Sportress of Blogitude

College Football

WVU Would F**kin’ Like It If Fans Would Stop Wearing ‘West F**kin’ Virginia’ Shirts

(screengrab edited to protect the delicate sensibilities of some readers)

You know it’s bad when the athletic director of a Division-1 college football program has to plead with the school’s fans to politely stop wearing shirts which glorify and pay homage the state which the university calls home courtesy of the insertion of an F-bomb into the name of said state, lest the profane shirt be captured by national television cameras, thereby casting a bad light on the hillbilly, backwoods reputation of the aforementioned state.

But sadly, that appears to be the case for West Virginia University, whose athletic director, Oliver Luck, has formally asked that Mountaineers fans refrain from wearing the now infamous “West Fu**in Virginia” shirts to games. You may recall that ESPN cameras captured the above hilarious image during WVU’s nationally broadcast game against Marshall on Sept. 4.

Luck issued a formal plea via an open letter published on West Virginia University’s athletics website, The letter in its entirety follows.

The open letter (via USA Today):

Mountaineer fans:

During the opening game of the 2011 WVU football season, one of the ESPN cameras showed a young man wearing a blue t-shirt with “West F##### Virginia” on the chest. Based on the TV rating of the game, this picture was seen by at least a few million people around the country. I think you would agree with me that this is not the image of our University and our state that we want to promote.

I would like to ask you to help me convince people who are wearing these t-shirts to reconsider their choice of attire. I recognize that the First Amendment protects free speech, and as a lawyer, I am more than familiar with the decision of the United States Supreme Court in the landmark 1971 case, Cohen vs. California, which is the law of the land regarding public institutions (like WVU) and protected speech. But as my dad used to tell me, ‘just because it is legal does not mean it is right.’ And I certainly believe that people wearing these offending t-shirts at Mountaineer games, or anywhere else, for that matter, are damaging the reputation of our state and its flagship institution of higher learning.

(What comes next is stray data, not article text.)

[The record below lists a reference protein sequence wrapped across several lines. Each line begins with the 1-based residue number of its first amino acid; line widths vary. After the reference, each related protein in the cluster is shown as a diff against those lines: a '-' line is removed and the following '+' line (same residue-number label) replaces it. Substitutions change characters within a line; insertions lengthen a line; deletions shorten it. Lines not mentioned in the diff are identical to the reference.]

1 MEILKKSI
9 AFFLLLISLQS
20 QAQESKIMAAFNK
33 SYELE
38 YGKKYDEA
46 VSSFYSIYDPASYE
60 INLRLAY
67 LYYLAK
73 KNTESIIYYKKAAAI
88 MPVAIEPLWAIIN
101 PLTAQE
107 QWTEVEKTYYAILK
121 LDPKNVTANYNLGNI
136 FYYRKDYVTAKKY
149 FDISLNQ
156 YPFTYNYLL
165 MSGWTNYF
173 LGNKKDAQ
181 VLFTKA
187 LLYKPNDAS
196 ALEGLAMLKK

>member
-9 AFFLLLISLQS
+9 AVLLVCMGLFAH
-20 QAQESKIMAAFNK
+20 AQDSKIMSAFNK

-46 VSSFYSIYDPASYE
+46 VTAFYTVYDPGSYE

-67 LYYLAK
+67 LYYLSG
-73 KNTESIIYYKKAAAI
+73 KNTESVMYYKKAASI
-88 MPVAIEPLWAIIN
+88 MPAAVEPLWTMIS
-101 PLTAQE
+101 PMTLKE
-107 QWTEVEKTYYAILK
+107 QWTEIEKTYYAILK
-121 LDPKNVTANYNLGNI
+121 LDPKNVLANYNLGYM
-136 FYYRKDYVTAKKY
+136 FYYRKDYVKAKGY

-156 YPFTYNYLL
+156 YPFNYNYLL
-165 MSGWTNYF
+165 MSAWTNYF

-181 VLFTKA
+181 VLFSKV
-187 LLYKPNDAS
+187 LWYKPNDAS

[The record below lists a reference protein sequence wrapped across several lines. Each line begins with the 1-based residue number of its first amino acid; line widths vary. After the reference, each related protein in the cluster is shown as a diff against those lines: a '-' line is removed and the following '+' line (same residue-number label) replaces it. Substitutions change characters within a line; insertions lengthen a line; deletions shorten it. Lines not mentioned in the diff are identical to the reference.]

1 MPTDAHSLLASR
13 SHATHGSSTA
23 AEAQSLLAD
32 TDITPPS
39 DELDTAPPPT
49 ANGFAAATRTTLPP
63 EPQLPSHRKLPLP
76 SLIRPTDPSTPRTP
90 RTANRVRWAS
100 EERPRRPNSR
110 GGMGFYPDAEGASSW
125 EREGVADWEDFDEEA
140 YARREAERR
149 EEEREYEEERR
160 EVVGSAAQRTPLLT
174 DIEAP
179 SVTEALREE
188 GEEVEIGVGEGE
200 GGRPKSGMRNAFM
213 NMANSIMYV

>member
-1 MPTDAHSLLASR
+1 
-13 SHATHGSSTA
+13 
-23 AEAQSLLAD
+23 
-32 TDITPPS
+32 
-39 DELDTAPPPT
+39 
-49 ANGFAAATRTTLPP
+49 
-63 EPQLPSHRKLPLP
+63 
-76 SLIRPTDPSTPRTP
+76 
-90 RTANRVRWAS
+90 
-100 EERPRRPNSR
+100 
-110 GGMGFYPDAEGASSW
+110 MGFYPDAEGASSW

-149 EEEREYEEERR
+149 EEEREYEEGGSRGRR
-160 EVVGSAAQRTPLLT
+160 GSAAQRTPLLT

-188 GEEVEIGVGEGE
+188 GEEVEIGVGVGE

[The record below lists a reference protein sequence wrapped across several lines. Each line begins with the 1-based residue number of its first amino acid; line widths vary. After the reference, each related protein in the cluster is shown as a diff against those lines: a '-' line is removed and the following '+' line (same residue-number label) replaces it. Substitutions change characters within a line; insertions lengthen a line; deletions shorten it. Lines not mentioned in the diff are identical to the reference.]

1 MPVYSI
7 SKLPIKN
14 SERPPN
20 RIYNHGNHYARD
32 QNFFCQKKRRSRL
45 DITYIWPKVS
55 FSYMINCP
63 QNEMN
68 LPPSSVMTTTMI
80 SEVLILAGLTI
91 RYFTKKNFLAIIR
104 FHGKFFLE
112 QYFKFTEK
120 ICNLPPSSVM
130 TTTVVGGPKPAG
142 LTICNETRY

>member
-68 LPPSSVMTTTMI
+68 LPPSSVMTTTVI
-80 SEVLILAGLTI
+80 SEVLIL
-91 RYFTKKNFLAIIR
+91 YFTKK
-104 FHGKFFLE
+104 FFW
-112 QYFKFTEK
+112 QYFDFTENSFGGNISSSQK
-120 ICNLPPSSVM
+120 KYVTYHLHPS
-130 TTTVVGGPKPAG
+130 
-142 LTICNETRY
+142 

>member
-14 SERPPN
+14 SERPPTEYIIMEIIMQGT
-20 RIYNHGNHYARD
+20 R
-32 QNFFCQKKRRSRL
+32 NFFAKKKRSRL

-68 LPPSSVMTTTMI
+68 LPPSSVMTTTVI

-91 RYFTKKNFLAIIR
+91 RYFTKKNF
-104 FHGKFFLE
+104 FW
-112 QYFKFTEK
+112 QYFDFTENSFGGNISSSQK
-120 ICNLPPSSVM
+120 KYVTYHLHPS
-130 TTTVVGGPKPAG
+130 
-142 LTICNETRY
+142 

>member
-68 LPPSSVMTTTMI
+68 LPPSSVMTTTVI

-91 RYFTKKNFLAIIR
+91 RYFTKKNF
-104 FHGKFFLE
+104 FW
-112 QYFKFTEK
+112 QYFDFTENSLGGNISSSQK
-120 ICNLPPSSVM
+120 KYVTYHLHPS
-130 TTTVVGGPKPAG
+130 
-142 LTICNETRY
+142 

I would like to request that if you see someone wearing one of these t-shirts that you politely ask him or her to change or to cover it up. Even wearing it inside-out would be an improvement. As you know, we have a big home football game against LSU coming up next Saturday and we would like to present a more favorable image to the millions of football fans from around the country who will be watching the game. Be polite, be courteous, be friendly-but do speak up.

Thank you for your support of the Mountaineers!

[signed Oliver Luck]

Nicely done, Athletic Director Luck. I’m afraid your choice to draw even more attention to the shirt could very well result in even more fans sporting the t-shirt in question, or at least some variation of it. Desperate pleas like these tend to backfire, and when you’re dealing with a bunch of inebriated, young, college football fans, that likelihood becomes even greater.

So, to you Oliver Luck, on your attempts to clean up the image of the fans who follow your football team, I have but one thing to mention to you:

Good “Luck” with all that.

WVU asks fans to wear tasteful T-shirts to games [USA Today]
[image courtesy of The Big Lead]